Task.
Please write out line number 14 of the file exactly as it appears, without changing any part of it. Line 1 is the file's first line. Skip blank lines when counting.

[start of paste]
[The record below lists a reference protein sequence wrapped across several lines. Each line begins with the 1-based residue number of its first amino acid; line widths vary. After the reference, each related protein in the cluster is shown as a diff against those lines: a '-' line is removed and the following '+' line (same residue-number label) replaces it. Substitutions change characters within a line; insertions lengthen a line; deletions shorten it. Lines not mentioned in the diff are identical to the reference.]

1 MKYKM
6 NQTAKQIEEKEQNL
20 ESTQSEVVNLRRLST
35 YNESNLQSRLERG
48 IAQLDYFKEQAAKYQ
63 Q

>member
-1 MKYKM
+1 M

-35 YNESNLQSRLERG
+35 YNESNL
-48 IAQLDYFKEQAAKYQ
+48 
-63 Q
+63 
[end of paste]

+48 